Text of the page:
Generic Launches Bring Hope for This Drugmaker

The persistent rise in the global demand for generic drugs provokes drug manufacturers to benefit by expanding their portfolios to include them. One example of this trend can be seen with Teva Pharmaceutical  (NYSE: TEVA  ) , which generates approximately 49% of its total revenues from generics and plans to further broaden its portfolio.

Teva has recently announced the exclusive launch of two new generic drugs in the United States, where it earns around 40% of its generic segment's revenue. The first launch for this month is of a drug equivalent to AbbVie's Niaspan, which is used to reduce people's cholesterol levels and has a great demand in the U.S. Due to its effectiveness, the drug became a blockbuster and generated impressive revenues for AbbVie. It had annual sales of approximately $1.12 billion in the U.S.

However, the situation changed soon after AbbVie raised the drug's price by 37% after its spinoff from former parent company Abbott Laboratories. In the quarter ended in March, revenue from the drug declined by 3% for AbbVie. AbbVie's price increase coupled with the huge demand for the drug is what Teva hopes to capitalize on by launching the relatively inexpensive generic version.

The second launch this month is of generic Adenoscan, which is an adenosine injection. According to IMS data as of June, the drug had an annual sale of approximately $65 million in the U.S. Increased demand for the product and manufacturing delays currently creates a shortage of the injections in the market. Anticipating the gap, Teva aims to earn steady profits by catering to patients at a lower cost.

These launches consequently are a means for Teva to make a U-turn in its revenue stream from the generic segment, which had declined by 8% in the second quarter compared with the year-ago quarter, driven by the lowered sales of generic Lexapro and Avapro and no royalties on generic Lipitor. 

Financial performance
The chart below shows the revenue growth of Teva and its two main competitors: Actavis   (NYSE: ACT  ) and Mylan (NASDAQ: MYL  ) .

Graphically, you can see that Teva in the third quarter of 2012 and in the first quarter of this year performed adversely, whereas in this year's second quarter the situation improved minimally with the growth recorded as being only 0.57%. This slow growth is largely a factor of the decline in the generic segment's revenue for the first and second quarters of 2013 by 11.5% and 7.8%, respectively, compared to the same quarters last year; however, this decrease was offset to some extent by the increase in revenues from other segments.

In contrast, Actavis experienced drastic revenue growth in the fourth quarter of 2012 after enduring a negative growth in the third quarter. The revenues were up primarily owing to the inclusion of Actavis legacy on Nov. 1 and the launch of new products in key markets. In the next two quarters, the growth, though positive, declined on a quarter-over-quarter basis.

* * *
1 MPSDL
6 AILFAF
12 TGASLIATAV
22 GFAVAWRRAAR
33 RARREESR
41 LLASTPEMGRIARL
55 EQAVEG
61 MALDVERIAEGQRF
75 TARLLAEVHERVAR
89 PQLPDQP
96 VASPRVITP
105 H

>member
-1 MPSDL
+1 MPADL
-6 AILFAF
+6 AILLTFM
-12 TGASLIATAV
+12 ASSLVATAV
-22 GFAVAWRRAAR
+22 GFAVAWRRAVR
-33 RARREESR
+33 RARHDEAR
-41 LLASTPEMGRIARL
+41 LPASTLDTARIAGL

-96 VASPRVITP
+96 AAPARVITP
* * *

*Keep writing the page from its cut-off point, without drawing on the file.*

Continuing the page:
Lastly, Mylan's revenue growth declined in the last quarter of 2012 and in the first quarter of 2013 pertaining to the low sales volume; however, in the second quarter of this year, growth reached 4.30%, way better than both of its peers.

So we can conclude that for the first two quarters of 2013, Teva has shown the least growth in its revenue among the three.

Now let's look at the per-share earnings (or losses) of these three players.

As seen above, GAAP per share loss for Teva in the second quarter of 2013 is $0.53, which is worse on both quarter-over-quarter and year-over-year bases, as per share earnings in the year-ago quarter were $0.99. The factors that have lead to the per share loss are a decline in revenue, operating income, and the gross profit margin, in addition to the increase in expenses.

Per share earnings for Actavis in the second quarter is lowest among the three despite better revenue growth. Per share loss in the second quarter was $4.27, compared to a per share loss of $0.49 in the prior-year period. The approximately 771% decline is driven by the non-recurring impairment charges of the company's legacy Arrow business and the legacy Actavis Group. The loss in this year's first quarter was related to the acquisition of Actavis legacy group and Uteron Pharma SA.

Mylan's EPS, on the hand, showed improvement alongside the growth in revenue; so, the only decline in last year's fourth quarter and this year's first quarter was primarily due to the lower revenue growth recorded for that period.

Final thoughts
The financial performance of Teva is far from being satisfactory given its lowest revenue growth among competitors and the per share losses resulting from decreased margins. However, the new generic drug launches in the segment are expected to uplift the deteriorating situation affecting the company's overall revenue and net income.

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